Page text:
Die casting is the name given to the process of creating complex metal components through use of molds of the component, also known as dies. The process uses non-ferrous metals which do not contain iron, such as aluminum, zinc and magnesium, due to the desirable properties of the metals such as low weight, higher conductivity, non-magnetic conductivity and resistance to corrosion.
For good reason, die casting is used in a variety of industries, including aerospace, automobile, power sports, healthcare and more. Die casting production is fast, making high production levels of components easy. It produces more components than any other process, with a high degree of accuracy and repeatability.
To learn more about die casting and die casting materials used in the process, read on.
The Die Casting Process
There are three sub-processes that fall under the category of die casting: gravity die casting (or permanent mold casting), low-pressure die casting and high-pressure die casting. The primary difference between the three is in the amount of pressure that is used to force the molten metal into the die.
Regardless of the sub-process, the die casting process can be broken down into six steps.
After the purity of the alloy is tested, dies are created. To prepare the dies for casting, it is important that the dies are clean, so that no residue from previous productions remain. After cleaning, the ejection lubrication is applied to the die to ensure a smooth release. The die, which is often in halves, is then clamped together for the injection step.
The pure metal, also known as ingot, is added to the furnace and kept at the molten temperature of the metal, which is then transferred to the injection chamber and injected into the die. The pressure is then maintained as the metal solidifies.
Once the metal solidifies, the cooling process begins. The cooling time depends on a few factors: the geometry of the part (either complex or simple), the type of metal and the wall thickness. The thicker the wall of the part, the longer the cooling time because of the amount of interior metal that also needs to cool.
After the component is fully cooled, the die halves open and an ejection mechanism pushes the component out. Following the ejection, the die is closed for the next injection cycle.
5. Trimming, Deburring and Burnishing
Before the part is a complete component, it is considered a complete cast unit, which includes the part and the flash. The flash is the extra material that is cast during the process. This must be trimmed off using a trim tool to leave just the main component.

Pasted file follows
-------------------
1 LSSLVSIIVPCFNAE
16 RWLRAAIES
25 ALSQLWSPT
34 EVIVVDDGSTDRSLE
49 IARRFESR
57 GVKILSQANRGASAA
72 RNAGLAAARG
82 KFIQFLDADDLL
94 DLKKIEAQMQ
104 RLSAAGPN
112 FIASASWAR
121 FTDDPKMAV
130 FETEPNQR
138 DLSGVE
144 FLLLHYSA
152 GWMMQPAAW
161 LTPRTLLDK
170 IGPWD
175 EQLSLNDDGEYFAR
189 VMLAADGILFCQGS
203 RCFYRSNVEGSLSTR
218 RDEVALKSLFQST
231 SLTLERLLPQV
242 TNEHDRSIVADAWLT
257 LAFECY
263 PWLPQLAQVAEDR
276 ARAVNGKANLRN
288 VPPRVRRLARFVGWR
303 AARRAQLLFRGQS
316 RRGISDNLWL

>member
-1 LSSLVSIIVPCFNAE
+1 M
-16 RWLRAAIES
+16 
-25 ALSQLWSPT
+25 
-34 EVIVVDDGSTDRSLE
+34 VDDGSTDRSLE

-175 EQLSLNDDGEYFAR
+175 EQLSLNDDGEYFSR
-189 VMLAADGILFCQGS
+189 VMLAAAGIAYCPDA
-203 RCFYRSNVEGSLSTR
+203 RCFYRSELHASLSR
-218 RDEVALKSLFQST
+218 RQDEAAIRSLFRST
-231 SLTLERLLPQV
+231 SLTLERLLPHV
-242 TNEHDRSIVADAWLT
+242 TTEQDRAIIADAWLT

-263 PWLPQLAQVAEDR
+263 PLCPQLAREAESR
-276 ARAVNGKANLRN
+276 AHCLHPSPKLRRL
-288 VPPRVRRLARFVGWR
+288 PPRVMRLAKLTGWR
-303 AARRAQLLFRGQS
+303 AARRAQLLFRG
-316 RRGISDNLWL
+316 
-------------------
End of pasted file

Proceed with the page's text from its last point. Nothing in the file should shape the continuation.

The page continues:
Deburring removes the smaller pieces, called burrs, after the trimming process. Finally, the component is polished, or burnished, to give it a smooth finish.
6. Quality Testing
In the past, manufacturers tested the interiors of components by cutting into them. However, this proved to be an inaccurate test, because the tester could cut into a piece and miss an area with porosity.
Today, top manufacturers use x-ray testing to see the entire interior of components without cutting into them. This allows them to more accurately accept or reject components.
Metals Used in Die Casting
To get to the finished product, there are three primary alloys used as die casting material to choose from: zinc, aluminum and magnesium. Although each is an excellent metal to use, there situations in which one metal is better than the others:
- Zinc alloys: Best used for high-yield designs that have strong resistance to stress
- Aluminum alloys: Best used in projects that require higher temperatures and are one of the longest-lasting materials on the market
- Magnesium alloys: Lighter in weight with a good strength-to-weight ratio
Here are additional features of each alloy.
Zinc is one of the most used alloys for die casting due to its lower cost of raw materials. It’s also one of the stronger and stable metals. Plus, it has excellent electrical and thermal conductivity. Its corrosion resistance also allows the components to be long lasting, and it is one of the more castable alloys due to its lower melting point. Although this alloy has many uses, zinc is often used for interior automotive parts and under-the-hood parts.
As mentioned, this alloy is one of the most commonly used, yet manufactures will, at times, choose aluminum over zinc due to aluminum’s manufacturing advantages.
Aluminum is highly economical and one of the more versatile alloys. Aluminum is used for a number of different products and industries — anything from window frames to aerospace materials. One of the main reasons aluminum is often used is because it can withstand some of the highest operating temperatures.
Although aluminum is more expensive than zinc, the benefits far outweigh the costs. Because aluminum is so lightweight, companies in the automotive and powersports industries manufacture their components with the alloy because it is better for vehicle handling. Plus, it has one of the highest strength-to-weight ratios, making it one of the longest-lasting alloys.
Like aluminum and zinc, magnesium is a strong, rigid material and is typically used for electronic products. Although it is a lightweight material, magnesium has a good strength-to-weight ratio and is corrosion resistant.
Compared to aluminum, magnesium is softer, less stable and tends to bend easier under stress. Plus, it is more expensive than aluminum. Magnesium also has a higher melting point than zinc, which can contribute to higher casting costs.
Choosing the Right Partner With the Right Alloy
As you have read, there are many steps and details to die casting and the die casting materials used in the process. To learn more about which alloy works best for your component manufacturing project, contact a representative at VPIC Group today.